In less than 2 weeks, the American people will decide who should be the Commander-in-Chief of the United States for the next four years. During every presidential election, someone almost always says that this is the “most important election of a lifetime”. For many years, there was a segment of our population who were not legally permitted to vote – and when the law was changed – they cast a vote at the risk of losing their life.

R. Corey Clayborne, FAIA, NOMA, MBA

There was a moment where this was made very real to me about five years ago. Every since this interaction, my heart has never been the same on this topic.

My wife and I were traveling to Florida and the route we were taking put us in Birmingham, Alabama for an overnight stay. Less than 60 years ago, the racial tension in this city was so great, it was dubbed the name “Bombingham”. While there, as an interracial couple, we wanted to take a few hours to soak in the history that elders in our lifetime recall vividly. One landmark that we visited was the 16th Street Baptist Church.

This church was sadly enshrined in the pages of history on September 15, 1963. It was a Sunday morning where families and children were gathered inside for worship service. Five young African American girls, ages 14 and under dressed in their Sunday best, were in the restroom located in the church’s basement. Giggling and chatting about school, they were preparing to go upstairs for service. It was just before 11:00 in the morning.


A bomb that had been placed under the church’s steps by local Ku Klux Klan members detonated killing a mass number of people including four out of the five little girls. As my wife and I walked in this church, there was a small shoe encased in masonry rubble on display. It was real and not a recreation. It was the real show of one of the little girls who were killed in the bombing on September 15, 1963. The bomb lifted her out of her shoes and the shoe she left behind has become a reminder of some of our painful past.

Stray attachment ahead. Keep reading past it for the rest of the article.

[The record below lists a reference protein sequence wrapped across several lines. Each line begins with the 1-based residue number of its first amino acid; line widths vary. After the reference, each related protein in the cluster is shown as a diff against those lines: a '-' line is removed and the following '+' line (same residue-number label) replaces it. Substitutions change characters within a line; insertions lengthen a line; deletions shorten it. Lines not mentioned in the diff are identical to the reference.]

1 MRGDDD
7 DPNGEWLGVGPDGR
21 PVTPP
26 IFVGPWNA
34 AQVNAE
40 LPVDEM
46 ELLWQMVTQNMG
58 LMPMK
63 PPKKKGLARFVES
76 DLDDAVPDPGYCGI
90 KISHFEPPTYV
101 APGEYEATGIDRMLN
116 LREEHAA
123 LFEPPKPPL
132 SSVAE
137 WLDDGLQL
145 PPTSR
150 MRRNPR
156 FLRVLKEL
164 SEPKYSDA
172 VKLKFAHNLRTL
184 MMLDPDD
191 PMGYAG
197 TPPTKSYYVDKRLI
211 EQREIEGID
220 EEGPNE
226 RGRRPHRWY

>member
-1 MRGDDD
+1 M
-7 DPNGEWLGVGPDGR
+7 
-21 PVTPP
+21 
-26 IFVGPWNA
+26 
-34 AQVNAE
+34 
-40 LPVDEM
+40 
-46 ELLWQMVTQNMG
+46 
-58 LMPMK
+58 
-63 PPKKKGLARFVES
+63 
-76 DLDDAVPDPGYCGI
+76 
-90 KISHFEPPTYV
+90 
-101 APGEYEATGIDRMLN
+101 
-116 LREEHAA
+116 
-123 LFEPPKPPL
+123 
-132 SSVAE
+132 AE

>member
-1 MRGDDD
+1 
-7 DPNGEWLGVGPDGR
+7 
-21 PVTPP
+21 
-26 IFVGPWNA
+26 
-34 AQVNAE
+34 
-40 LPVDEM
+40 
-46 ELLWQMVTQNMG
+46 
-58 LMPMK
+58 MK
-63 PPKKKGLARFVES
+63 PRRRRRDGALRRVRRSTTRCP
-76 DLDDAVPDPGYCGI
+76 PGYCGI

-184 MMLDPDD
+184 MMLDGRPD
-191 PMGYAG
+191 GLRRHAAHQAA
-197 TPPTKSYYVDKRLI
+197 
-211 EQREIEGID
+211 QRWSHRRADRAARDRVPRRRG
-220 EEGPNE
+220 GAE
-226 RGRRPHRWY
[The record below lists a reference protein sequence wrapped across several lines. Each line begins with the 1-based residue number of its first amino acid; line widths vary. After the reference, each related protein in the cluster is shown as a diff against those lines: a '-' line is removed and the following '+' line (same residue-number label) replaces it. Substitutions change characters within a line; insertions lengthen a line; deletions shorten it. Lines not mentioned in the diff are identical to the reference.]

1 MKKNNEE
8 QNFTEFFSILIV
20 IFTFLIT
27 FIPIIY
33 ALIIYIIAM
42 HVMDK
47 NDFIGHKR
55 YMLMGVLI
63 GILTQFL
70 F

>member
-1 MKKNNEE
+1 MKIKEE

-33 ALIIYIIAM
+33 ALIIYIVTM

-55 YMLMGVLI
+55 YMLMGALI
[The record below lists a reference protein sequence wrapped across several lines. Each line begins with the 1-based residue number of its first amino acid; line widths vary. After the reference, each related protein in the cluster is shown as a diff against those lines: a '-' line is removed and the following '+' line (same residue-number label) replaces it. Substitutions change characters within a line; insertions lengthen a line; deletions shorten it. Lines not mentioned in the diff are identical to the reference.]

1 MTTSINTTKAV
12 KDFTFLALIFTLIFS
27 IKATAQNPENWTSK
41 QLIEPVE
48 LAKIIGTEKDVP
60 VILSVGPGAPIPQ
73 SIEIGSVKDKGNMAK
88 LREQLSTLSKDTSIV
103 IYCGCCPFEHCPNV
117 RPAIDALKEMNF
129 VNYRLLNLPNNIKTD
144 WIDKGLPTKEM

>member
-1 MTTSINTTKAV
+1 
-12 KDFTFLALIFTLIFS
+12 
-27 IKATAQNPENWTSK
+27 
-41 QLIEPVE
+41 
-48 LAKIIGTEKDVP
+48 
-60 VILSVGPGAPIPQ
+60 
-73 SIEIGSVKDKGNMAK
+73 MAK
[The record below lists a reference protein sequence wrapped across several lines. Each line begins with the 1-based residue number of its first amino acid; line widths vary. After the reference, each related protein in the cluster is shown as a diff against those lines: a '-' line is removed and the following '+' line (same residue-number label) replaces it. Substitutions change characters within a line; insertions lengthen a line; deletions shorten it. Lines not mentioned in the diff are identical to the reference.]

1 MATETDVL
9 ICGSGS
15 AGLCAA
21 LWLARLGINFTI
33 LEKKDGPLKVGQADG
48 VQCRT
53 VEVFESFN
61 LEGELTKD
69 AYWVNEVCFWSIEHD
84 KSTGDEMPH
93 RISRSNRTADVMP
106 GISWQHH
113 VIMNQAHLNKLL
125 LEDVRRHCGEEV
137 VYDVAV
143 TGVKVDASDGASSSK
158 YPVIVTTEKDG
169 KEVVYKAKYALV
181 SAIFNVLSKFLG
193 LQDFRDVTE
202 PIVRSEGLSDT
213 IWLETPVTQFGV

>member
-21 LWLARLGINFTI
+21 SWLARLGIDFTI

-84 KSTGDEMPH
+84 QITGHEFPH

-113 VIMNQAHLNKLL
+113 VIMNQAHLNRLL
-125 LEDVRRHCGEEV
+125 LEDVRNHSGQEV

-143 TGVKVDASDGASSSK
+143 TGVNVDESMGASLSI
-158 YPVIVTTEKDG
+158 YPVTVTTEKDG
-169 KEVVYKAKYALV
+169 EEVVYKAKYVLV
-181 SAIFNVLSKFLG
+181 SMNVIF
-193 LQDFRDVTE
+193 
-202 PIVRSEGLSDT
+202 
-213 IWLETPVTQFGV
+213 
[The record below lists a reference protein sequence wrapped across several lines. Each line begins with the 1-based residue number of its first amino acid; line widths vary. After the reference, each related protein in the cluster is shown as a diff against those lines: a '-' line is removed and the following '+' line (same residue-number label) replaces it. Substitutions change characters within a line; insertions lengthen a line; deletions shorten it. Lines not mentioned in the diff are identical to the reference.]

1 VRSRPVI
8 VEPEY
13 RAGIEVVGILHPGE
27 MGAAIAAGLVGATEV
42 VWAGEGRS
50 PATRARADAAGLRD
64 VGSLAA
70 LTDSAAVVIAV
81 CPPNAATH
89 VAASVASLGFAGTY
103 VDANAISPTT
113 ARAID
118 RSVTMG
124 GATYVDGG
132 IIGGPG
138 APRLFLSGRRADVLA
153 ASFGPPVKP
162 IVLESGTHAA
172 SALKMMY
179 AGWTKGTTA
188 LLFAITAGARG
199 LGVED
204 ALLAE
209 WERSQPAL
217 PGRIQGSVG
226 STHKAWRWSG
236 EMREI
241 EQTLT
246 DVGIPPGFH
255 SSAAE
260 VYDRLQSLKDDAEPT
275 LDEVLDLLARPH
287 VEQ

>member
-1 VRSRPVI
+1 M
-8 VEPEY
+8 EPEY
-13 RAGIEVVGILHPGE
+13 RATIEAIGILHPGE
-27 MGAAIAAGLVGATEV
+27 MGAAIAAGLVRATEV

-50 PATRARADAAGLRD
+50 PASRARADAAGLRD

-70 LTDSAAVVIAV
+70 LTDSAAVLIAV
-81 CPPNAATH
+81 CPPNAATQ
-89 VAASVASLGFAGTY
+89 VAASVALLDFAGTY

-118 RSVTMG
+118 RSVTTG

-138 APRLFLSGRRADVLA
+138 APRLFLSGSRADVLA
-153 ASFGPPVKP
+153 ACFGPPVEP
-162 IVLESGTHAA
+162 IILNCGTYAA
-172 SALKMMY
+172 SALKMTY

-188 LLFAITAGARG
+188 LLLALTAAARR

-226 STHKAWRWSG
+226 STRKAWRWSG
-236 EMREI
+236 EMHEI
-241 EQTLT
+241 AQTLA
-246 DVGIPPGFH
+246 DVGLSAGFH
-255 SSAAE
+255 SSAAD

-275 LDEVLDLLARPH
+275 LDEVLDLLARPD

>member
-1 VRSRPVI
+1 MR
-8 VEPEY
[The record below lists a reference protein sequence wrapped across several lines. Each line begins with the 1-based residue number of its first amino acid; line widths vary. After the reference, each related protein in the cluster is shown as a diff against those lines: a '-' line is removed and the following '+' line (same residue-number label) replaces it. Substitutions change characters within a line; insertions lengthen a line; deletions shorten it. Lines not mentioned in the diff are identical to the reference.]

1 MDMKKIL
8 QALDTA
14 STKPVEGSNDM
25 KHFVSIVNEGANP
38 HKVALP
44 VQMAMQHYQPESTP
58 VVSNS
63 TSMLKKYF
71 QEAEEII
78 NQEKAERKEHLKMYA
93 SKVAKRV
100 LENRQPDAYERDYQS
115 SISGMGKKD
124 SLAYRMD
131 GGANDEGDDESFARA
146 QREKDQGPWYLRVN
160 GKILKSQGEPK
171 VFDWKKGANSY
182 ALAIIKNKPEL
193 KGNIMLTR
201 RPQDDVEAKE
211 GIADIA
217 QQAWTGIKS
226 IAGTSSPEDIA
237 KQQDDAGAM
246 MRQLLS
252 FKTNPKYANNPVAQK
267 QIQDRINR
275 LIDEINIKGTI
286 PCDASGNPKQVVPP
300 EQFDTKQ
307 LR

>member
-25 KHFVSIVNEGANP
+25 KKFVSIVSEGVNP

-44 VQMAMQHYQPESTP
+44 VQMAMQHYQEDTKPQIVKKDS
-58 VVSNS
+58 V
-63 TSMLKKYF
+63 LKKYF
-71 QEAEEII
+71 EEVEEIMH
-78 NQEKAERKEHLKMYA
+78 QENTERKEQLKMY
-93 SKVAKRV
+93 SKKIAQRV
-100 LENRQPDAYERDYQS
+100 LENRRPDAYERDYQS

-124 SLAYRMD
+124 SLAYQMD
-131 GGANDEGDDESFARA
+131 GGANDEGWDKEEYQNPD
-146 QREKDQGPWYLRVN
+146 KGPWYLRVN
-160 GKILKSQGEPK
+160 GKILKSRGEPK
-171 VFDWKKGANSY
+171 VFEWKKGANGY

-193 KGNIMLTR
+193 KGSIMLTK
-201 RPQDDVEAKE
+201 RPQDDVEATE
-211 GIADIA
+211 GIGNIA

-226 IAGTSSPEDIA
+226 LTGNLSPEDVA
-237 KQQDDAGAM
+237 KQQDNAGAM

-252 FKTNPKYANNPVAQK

This is one of many examples, where people were told their voice did not matter. Even if you were an innocent little girl, your voice nor life mattered. It was on this day that my eyes were truly awakened, and I realized it would be blasphemous to remain silent.

Our vote is our voice.

Make sure you use it. Do your research on the issues and support the candidate that you feel will provide the greatest America. Voting is the one way that all AIA Virginia members can participate in advocacy. Because of the many lives that were lost in the quest for equality, we all can partake in the inheritance provided by our democratic process.

See you at the polls.

R. Corey Clayborne, FAIA, NOMA, MBA
Executive Vice President